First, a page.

I had a chance to see Elvis in Pittsburgh in 1976 but my parents passed because they had "better thing to do on New Year's Eve", but all the people I've talked to who where at that show tell me that it's one of the greatest musical moments they've ever had. And that includes non- Elvis fans.
There is a reason that Elvis is the #1 recording artist of all time. Because he simply is better than any other recording artist! (including jimi hendrix)
James2774 (profilecontact) wrote on Sep 12, 2004report abuse
First of all, I'm a life-long BIG fan of both Hendrix and Presley. I have collected both artist's work for 15 years, acquiring 100s of concert performances of both men. Reading many, many books, and watching/listening for an eternity. It is seldom I have to read such totally ludicrous and insane comments about Jimi Hendrix. His Woodstock appearance, while not among his very best, is a legendary performance which is part of the most important musical moments in popular music history. The Star Spangled Banner and all that followed it in that concert, IS earth-shattering. Anyone calling this weak is deaf and dumb. NO ONE playes like Jimi, or ever will. Machine Gun (Fillmore East '70), Hear My Train A Comin' Berkeley '70), Red House (San Diego '69). Listen and weap fur such beauty and emotion. Rolling Stone voted him NUMBER 1 of all time for a very good reason.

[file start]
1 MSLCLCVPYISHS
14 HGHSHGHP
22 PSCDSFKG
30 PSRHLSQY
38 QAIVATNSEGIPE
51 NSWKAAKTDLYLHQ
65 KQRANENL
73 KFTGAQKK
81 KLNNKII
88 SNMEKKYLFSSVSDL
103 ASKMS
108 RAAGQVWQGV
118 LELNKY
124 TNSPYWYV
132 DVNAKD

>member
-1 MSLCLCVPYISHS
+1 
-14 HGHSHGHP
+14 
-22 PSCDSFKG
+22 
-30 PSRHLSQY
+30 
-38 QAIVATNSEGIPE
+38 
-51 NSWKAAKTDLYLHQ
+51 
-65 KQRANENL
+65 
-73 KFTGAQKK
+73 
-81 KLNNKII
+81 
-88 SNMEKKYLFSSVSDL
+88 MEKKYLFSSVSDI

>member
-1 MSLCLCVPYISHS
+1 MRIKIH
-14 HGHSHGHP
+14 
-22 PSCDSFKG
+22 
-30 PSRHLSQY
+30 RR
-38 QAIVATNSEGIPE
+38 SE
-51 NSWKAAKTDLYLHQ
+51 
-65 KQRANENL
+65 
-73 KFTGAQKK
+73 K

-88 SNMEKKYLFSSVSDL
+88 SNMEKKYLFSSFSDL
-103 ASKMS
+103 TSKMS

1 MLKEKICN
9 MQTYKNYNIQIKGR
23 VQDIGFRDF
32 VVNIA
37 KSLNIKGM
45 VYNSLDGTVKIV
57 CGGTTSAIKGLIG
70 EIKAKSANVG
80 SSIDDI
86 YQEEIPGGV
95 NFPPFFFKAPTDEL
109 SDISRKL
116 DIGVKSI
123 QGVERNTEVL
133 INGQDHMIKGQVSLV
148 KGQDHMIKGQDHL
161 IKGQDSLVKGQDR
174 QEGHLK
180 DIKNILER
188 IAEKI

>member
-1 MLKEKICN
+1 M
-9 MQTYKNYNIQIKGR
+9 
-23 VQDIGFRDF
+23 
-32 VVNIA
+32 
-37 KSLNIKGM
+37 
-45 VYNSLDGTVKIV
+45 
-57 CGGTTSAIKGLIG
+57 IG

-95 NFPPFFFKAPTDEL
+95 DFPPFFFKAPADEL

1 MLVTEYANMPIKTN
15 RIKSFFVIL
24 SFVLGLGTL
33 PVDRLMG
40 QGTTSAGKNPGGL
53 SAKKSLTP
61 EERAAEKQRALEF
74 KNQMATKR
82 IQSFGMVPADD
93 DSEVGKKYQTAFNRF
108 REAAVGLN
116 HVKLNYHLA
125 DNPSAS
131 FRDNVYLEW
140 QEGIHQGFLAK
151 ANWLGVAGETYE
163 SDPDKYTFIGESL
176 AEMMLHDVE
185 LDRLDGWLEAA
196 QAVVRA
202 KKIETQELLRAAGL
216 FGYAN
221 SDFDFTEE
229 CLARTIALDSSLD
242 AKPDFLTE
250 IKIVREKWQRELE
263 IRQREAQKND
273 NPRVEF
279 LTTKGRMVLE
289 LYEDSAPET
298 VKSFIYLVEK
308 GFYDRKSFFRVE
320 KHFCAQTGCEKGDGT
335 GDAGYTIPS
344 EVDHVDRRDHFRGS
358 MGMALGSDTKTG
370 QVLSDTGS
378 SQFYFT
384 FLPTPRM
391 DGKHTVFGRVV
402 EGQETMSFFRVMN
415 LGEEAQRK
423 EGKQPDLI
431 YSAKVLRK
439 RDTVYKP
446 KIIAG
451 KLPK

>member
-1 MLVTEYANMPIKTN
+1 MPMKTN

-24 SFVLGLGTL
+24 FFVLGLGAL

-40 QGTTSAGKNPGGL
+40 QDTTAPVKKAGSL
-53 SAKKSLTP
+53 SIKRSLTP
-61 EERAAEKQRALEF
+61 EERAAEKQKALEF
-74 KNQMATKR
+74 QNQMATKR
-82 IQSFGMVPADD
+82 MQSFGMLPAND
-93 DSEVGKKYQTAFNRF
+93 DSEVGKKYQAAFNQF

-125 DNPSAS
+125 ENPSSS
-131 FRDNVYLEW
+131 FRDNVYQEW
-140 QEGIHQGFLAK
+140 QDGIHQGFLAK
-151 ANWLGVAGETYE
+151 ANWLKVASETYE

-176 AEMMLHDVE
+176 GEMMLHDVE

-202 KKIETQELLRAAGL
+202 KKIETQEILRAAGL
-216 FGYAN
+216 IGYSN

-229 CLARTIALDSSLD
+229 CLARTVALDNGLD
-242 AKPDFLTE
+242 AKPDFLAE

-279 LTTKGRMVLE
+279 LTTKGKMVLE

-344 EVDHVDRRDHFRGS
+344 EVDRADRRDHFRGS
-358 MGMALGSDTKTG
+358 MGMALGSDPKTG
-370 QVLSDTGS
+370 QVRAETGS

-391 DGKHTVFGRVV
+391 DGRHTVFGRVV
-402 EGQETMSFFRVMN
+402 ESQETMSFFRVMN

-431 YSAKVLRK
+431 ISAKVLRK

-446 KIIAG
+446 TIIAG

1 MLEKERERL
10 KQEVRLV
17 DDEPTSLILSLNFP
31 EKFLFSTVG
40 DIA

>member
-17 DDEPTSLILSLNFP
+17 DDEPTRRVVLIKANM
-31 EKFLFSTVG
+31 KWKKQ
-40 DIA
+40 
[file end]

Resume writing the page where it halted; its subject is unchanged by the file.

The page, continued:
Comparing Hendrix to Clapton/Beck/Page etc. is like comparing Elvis to Tom Jones or Engelbert Humperdinck. These other guys are also great singers and performers but cannot compare to Elvis the artist, the cultural phenomenon. Can you imagine listening to take after take of Jones rehearsing in the studio??